An algorithmic complexity interpretation of lin's third law of information theory

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Instead of static entropy we assert that the Kolmogorov complexity of a static structure such as a solid is the proper measure of disorder (or chaoticity). A static structure in a surrounding perfectly-random universe acts as an interfering entity which introduces local disruption in randomness. This is modeled by a selection rule R which selects a subsequence of the random input sequence that hits the structure. Through the inequality that relates stochasticity and chaoticity of random binary sequences we maintain that Lin's notion of stability corresponds to the stability of the frequency of Is in the selected subsequence. This explains why more complex static structures are less stable. Lin's third law is represented as the inevitable change that static structure undergo towards conforming to the universe's perfect randomness.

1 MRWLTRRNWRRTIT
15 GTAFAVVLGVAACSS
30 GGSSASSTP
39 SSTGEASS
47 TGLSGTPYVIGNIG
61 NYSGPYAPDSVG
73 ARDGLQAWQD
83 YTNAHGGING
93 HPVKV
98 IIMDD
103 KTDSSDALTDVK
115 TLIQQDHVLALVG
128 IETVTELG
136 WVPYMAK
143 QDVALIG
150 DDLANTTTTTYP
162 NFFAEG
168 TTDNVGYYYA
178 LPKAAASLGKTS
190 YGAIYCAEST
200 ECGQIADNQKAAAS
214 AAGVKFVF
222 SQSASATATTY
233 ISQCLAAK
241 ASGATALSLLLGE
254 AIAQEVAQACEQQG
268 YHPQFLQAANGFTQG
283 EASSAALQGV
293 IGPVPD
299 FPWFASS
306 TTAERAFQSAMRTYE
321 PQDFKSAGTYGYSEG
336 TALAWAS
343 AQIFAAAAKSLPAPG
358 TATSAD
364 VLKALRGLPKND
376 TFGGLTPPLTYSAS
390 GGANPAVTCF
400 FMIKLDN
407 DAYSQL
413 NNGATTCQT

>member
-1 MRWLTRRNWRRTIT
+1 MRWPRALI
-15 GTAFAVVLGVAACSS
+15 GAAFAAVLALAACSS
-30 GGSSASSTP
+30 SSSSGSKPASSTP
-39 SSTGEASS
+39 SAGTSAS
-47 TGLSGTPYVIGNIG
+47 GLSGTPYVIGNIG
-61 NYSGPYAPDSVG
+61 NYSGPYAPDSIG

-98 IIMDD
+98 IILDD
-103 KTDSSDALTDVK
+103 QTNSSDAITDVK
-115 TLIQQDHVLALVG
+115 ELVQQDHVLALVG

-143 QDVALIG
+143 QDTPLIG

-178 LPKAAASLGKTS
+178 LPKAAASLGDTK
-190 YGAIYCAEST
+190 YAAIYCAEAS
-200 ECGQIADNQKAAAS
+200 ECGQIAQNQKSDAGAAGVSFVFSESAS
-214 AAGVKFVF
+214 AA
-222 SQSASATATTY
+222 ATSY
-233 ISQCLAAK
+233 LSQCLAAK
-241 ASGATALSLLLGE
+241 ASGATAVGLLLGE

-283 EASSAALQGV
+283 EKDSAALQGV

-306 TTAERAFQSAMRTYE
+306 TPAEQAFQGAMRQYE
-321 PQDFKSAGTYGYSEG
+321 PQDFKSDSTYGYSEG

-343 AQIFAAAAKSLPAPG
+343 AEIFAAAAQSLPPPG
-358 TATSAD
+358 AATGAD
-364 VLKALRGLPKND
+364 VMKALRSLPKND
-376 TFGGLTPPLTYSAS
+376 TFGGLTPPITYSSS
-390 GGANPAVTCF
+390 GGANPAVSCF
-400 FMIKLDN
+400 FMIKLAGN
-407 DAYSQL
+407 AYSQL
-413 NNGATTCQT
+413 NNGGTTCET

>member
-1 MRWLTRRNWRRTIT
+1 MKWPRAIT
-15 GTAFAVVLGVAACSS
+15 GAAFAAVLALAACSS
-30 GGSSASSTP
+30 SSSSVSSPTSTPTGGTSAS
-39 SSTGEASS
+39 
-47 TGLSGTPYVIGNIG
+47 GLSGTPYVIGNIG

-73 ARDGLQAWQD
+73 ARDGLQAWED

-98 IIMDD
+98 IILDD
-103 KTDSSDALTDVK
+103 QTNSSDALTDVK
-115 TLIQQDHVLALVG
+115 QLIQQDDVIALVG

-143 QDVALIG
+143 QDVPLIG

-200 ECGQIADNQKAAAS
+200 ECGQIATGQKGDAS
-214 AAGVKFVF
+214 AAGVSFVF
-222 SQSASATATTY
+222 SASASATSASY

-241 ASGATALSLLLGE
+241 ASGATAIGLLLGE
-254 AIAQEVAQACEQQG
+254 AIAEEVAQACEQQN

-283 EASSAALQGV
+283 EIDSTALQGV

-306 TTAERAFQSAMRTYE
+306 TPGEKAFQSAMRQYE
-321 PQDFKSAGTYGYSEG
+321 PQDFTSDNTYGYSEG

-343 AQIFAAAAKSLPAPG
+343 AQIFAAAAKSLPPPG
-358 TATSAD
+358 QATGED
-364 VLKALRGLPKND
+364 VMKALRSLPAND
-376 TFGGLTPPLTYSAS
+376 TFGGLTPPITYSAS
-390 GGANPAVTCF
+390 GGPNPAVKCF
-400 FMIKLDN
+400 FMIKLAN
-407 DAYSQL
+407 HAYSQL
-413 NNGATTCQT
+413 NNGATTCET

Original languageEnglish
Pages (from-to)6-14
Number of pages9
Issue number1
StatePublished - Mar 2008


  • Algorithmic complexity
  • Binary sequences
  • Entropy
  • Information theory
  • Randomness


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